Shear keys are used in bridge abutments to provide lateral restraints to bridge superstructures under normal service loads and moderate earthquake forces. In the event of a severe earthquake, shear keys should function as structural fuses to prevent the transmission of large seismic forces to the abutment piles. A comprehensive study was carried out in a project supported by Caltrans to acquire a good understanding of the behavior and lateral load resisting mechanisms of external shear keys in bridge abutments. Six 40%-scale shear key-stem wall specimens were tested. One specimen had two shear keys isolated from the stem wall with a construction joint, and four had shear keys monolithic with the stem wall. One had post-tensioned shear keys, designed with an innovative concept to allow rocking. The tests have shown that post-tensioned shear keys can develop very high ductility through rocking.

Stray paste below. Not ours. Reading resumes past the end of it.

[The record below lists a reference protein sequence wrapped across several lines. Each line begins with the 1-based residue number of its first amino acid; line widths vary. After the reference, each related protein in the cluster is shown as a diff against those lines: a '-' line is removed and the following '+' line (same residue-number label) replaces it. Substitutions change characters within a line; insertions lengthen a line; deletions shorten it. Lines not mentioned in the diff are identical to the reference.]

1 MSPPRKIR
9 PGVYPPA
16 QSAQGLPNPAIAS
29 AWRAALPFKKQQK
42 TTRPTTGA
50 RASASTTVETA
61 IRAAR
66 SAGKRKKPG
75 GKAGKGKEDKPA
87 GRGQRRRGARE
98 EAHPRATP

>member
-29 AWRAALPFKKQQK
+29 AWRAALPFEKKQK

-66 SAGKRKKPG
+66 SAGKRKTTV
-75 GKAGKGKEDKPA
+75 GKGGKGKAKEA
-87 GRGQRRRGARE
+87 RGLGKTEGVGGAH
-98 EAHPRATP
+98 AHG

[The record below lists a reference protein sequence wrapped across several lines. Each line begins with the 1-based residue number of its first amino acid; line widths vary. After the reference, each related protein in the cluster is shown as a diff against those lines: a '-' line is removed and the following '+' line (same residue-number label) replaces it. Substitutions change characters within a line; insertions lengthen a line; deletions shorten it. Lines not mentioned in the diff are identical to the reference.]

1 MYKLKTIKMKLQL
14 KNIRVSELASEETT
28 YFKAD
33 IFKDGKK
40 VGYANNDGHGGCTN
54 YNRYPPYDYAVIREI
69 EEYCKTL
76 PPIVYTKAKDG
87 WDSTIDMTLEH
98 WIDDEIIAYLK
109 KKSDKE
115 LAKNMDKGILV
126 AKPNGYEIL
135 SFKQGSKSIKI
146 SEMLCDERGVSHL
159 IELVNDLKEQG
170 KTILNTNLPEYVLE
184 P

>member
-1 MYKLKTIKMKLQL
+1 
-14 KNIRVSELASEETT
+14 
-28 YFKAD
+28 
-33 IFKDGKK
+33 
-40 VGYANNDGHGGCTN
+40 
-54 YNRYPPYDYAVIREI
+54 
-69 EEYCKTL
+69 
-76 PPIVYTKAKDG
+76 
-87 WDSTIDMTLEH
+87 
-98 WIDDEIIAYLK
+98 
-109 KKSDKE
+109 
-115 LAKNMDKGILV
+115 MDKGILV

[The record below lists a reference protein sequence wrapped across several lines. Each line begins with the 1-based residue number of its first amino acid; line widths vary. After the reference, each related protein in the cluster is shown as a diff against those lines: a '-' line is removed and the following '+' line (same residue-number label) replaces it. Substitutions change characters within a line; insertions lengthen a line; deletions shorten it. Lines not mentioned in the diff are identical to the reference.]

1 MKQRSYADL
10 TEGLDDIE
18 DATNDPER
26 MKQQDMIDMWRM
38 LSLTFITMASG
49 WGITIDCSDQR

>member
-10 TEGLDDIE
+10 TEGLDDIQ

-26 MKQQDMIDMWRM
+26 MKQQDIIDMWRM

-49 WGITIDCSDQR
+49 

To complement the experimental study and acquire a better understanding of the loading resisting mechanism of shear keys, nonlinear nite element models have been developed. The models account for the cohesive force and shear-friction resistance in concrete as well as the dowel action of reinforcing bars crossing cracks and construction joints including geometric nonlinearity. A parametric study has been performed with nonlinear nite element models to investigate the in uence of the angle of skew on the lateral resistance of the shear key. Results of the experimental and numerical studies have been used to develop reliable simpli ed analytical methods for calculating the lateral resistance of shear keys considering the shear key geometry, the concrete strength, the amount of the vertical dowel reinforcement connecting the shear key to the stem wall, the surface condition of the construction joint if any, and the angle of skew of the abutment. These methods can be used for the design of shear keys and stem walls to achieve desired performance, and are being considered by Caltrans for possible adoption into the Caltrans Design Criteria.